I've got kids who leave T/F and multiple choice questions blank because they don't know the answers.

Karen said...

I teach 7th grade too - it must be a 7th grade thing because I see it all the time.
My favorite is when I put step-by-step instructions for a project or assignment on my web page and have kids asking "What do I do next?". My standard answer "Read the instructions on the web page".

sheldinski said...

i had a similar problem today. i gave a test, but did a review yesterday in which i explained how to answer an essay question (i teach spanish so the concept literally incites terror). instead of taking away the concept of reading the directions and giving a response that answers the question, they took away "memorize the answer." 45% of the class wrote an answer based on the review question instead of the actual question on the test. gah!

Mrs. T said...

I don't know if it's good or bad news, but I'm afraid it's not just a 7th grade thing. I have high schoolers-seniors in fact-who don't follow directions.

Mister Teacher said...

We must be teaching the same kids. I had kids copying a science experiment out of their book today, and at least seven of them called me over when they had reached the bottom of their page to tell me they had no more room. My response?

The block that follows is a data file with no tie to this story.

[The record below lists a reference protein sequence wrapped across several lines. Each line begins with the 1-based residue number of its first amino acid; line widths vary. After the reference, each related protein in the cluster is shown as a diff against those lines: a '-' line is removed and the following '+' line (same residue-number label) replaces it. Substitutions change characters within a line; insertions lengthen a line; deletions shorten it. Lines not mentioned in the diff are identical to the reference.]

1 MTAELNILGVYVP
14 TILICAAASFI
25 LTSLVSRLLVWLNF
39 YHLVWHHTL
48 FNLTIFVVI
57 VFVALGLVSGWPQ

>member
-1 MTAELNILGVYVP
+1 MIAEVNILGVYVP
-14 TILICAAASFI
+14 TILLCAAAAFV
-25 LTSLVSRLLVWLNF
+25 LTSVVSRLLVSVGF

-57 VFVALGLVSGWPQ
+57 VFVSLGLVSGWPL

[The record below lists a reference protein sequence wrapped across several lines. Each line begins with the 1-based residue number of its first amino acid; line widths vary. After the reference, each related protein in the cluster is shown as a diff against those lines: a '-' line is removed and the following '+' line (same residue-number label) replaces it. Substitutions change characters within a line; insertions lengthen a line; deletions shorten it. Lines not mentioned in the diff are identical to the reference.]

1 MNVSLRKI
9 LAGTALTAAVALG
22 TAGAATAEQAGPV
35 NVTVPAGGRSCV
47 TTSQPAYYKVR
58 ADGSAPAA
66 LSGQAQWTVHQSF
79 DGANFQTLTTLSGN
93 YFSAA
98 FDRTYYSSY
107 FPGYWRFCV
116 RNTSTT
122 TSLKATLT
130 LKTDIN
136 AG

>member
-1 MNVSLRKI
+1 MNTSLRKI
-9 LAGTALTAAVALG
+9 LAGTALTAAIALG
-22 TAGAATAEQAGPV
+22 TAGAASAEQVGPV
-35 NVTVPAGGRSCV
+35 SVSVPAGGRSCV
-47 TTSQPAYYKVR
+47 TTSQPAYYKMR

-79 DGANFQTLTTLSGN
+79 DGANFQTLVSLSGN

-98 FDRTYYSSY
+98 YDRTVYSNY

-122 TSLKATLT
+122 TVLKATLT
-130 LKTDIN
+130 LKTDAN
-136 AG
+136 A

"Turn the page!"
it's a freakin spiral notebook, and you're on the third page of it!!

Liz said...

Hi, it's Liz from I Speak of Dreams. A bit of a topic hi jack. There's some blogging to-do going on about a fellow, Dan Hodgins, doing professional development for the pre-k to gr. 3 set, grossly misrepresenting the brain and the effect of gender on education.

It made me wonder, the worst, most vapid, most content-free professional development experience of your teaching career, and leave a link in the comments (or post the whole sorry story in the comments, if you'd like).

Contest home is here (also has links that explains the to-do over Hodgins).

graycie said...

A few years ago when I taught on a team in middle school, our science teacher held a review the day before a test. As part of the review, he wrote the material on the board -- and forgot to erase it.

Nobody passed the test.

Darren said...

That's part of the reason I'm much happier teaching high school than I was teaching junior high. By high school, most of them have figured it out, at least a little bit.

Jennie said...

Snort. Well, it's not just a 7th grade thing. I have 8th graders who routinely get 50% on assignments because they don't turn it over and see if there's anything else to do on the back page!
It's ridiculous. It's almost as if they are soooo used to being told exactly what to do that they've lost any impetus to figure things out for themselves.

EHT said...

I promise those of us teaching fourth grade do teach them "how" to take a true/false, multiple choice type test....they simply do what they want to.

The activity you spoke of that the aide gave is one I do the first day of every nine weeks. I've never had more than five students who do it correctly even after they have seen it two or three times.....